Our other island residents include the beautiful blue Woodland Kingfishers, the Meve's Starlings, Hartlaub's Babblers and Little Bee-eaters.
Last but not least, so characteristic of Africa are our Fish Eagles. They are a constant presence in and around the Jao Concession and their beauty and magnificence never cease to amaze.
Staff in Camp
Managers: Andrew Gaylord, Lauren Griffiths, Bradley White, Annelize Hattingh, Billy Mckechnie, Minette Wallace Marina Lungu (spa therapist) and Ollie Olepeng (spa therapist)
Guides: Kabo (KB) Kgopa, David Mapodise, Marks Kehaletshe, Cedric Samotanzi
update - February 2011 Jump
to Seba Camp
Seba Camp recently hosted a CITW project - the Elefun Weekend which was held in conjunction with Elephants for Africa, a charity dedicated to the conservation of elephants. Children from the rural subsistence farming communities of Tubu and Gumare villages were given the opportunity to meet and interact with the Abu herd in order to allay their fears and misconceptions of these animals. The programme was a success inasmuch as the kids arrived full of apprehension and mistrust of elephants, and left with a much deeper understanding of these gentle giants.
Seba Camp along with Children in the Wilderness believe that children need to be made aware of conservation issues and form a deep love of nature as they will soon become the custodians of our wilderness areas. Children's camps, such as the Elefun weekend we hosted as well as education, can have immeasurable future benefits for conservation. In line with this, Seba welcomes all children into camp. We have two family en-suite tented units, each comfortably sleeping six, with private plunge pools. They also each have a built-in tree house, sandpit and toy box, making it a perfect place for a family safari experience. Seba's facilities, specially its trained guides and empathetic staff make it ideal for guests of all ages to explore the Delta.
Herewith the Seba experience as seen through the eyes of one of our hosted families:
Ancient Noah had an ark.
He filled it up by day and dark
With mammals from the local zoo.
They walked the plank up, two by two.
And also, after quite a while,
The lizard and the crocodile,
The ostrich and the spotted owl
And countless types of fancy fowl.
Too bad he also packed some worms,
Some flies, some spiders and some germs,
Some poison snakes and biting gnats,
(But also friendly dogs and cats).
"Hark, come aboard." He used that phrase
As people talked weird in those days.
(Though far as scholars can distinguish,
We're sure that he did not speak English.
There is one fact that I abhor:
He did not pack one dinosaur
Or tiger with a saber tooth.
He plain forgot, that is the truth.
Could it be possible that Noah in fact parked his ark on Seba Island? We have had the trip of a lifetime. Thank you so much to Heather, Chris and all of their team, we could not have asked for more. The game has been outstanding, however I think the children's most memorable experience was spending a morning with Joseph and the Seba Mongooses - watch out, there may be a couple heading home in our suitcases!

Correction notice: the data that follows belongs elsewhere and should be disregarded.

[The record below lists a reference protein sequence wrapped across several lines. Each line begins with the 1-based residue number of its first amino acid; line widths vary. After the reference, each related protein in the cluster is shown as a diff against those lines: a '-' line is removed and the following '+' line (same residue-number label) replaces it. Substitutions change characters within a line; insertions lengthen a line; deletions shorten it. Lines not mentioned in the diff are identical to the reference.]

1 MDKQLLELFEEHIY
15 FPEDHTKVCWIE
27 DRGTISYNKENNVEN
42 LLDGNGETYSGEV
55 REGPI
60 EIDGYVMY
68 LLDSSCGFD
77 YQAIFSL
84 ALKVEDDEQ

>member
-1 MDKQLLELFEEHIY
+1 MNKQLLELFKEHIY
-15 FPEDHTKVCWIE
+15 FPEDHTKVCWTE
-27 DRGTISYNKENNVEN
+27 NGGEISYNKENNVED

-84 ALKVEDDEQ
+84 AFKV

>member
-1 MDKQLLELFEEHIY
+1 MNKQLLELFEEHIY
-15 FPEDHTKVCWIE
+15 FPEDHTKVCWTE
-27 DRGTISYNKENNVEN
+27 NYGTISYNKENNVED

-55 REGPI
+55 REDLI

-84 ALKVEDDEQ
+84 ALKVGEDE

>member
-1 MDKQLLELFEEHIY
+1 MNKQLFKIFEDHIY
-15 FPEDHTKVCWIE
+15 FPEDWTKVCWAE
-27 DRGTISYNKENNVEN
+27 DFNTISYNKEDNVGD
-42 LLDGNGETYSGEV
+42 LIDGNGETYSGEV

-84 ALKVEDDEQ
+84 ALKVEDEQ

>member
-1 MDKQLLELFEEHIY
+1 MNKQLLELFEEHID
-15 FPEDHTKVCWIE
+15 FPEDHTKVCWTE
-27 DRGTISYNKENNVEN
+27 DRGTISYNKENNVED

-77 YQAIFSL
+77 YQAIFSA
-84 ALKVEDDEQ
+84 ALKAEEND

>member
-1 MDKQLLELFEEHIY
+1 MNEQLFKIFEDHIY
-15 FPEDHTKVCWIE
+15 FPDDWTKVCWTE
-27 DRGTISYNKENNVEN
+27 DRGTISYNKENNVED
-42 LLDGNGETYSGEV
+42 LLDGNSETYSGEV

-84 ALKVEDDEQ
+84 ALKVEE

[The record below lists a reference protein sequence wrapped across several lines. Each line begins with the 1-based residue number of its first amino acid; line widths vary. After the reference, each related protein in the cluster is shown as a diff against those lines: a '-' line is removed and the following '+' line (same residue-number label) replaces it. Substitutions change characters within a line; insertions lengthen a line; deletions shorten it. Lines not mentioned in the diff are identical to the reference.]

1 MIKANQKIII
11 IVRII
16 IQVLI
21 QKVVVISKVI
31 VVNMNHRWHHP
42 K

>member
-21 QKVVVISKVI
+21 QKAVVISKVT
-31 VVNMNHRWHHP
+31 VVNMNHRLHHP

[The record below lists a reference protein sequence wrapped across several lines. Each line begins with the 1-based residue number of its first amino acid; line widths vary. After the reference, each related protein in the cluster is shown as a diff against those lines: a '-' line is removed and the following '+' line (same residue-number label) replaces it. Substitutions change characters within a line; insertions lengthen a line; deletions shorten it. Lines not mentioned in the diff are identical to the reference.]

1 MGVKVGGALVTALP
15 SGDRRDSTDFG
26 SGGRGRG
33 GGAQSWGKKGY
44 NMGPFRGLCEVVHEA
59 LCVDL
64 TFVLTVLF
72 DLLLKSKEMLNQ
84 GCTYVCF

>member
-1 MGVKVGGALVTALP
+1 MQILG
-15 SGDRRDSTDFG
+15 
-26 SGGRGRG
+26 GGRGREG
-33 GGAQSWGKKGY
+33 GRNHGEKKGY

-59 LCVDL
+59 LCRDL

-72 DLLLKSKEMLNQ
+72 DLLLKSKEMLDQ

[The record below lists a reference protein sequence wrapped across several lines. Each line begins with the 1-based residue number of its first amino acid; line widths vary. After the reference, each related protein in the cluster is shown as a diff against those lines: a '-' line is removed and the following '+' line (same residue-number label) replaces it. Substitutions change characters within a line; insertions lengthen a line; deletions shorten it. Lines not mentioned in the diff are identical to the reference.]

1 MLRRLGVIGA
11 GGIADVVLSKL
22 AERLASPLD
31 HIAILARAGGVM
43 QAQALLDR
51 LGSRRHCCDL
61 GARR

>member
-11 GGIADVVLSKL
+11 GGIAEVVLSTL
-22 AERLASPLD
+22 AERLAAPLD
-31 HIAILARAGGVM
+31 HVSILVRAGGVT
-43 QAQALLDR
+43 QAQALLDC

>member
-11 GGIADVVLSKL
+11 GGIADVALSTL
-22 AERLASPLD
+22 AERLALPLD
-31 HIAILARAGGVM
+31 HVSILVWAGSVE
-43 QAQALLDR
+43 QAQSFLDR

Counting the days until we return and love from us all to our new family.
Tubu Tree Camp
update - February 2011 Jump
to Tubu Tree Camp
Water Levels and Weather
The much-anticipated waters have arrived early this year. Camp has been filled with excitement as we have watched the inundation rapidly filling the floodplains and channels. What were once sandy roads are now also water-filled, making driving around the area quite an experience.
There have been some beautiful displays of lightning and thunder in the late afternoons which then were not very forthcoming with rain. Sunshine has mostly blessed our land this month.
Sightings on Hunda Island were incredible this month. A leopard with two cubs - a male and a female - who are growing rapidly towards maturity have been frequently sighted in and around camp feeding on kills for a day or so until the hyaenas stumble upon their prize. At one stage they had killed an impala in camp while guests were there, which enabled everyone to spend a lot of time around the kill and the leopard. Another incredible leopard kill was made near the airstrip, and guests had a wonderful time watching a female and her cub feed on the impala carcass over a period of two days.
One morning, as we were clearing the airstrip in anticipation of new guest arrivals we got the feeling that something was watching us. When we turned around to see who the culprit could be, we saw a female leopard intently staring at us from behind a tree stump. When she saw that we were aware of her presence she gracefully slipped away into the undergrowth of an acacia tree.
On another occasion when we were clearing the airstrip we had to chase a herd of impala off the runway. While we were keeping an eye on where they were running we caught a glimpse of a large mammal ahead of us. It was the same female leopard which had eyed us out previously and had obviously decided that we were not a threat to her but were in actual fact trying to help her make a kill by herding the impala towards her. Her crouching position was saying it all, but the male impala, on which the leopard had set her eye upon, saw her in time and ran off snorting warning calls to all in the vicinity.
Proving to be an area for big cats, we also spotted a lioness gently walking across the runway, prior to one of the freight planes taking off.
Having come across a successful kill one morning, a lactating lioness present sat listening for about an hour before she made a low call, got up and walked towards the bush. Out scampered four young cubs. This was the first sighting of our newest lion cubs. On the same kill the next day, the male lion came to feed.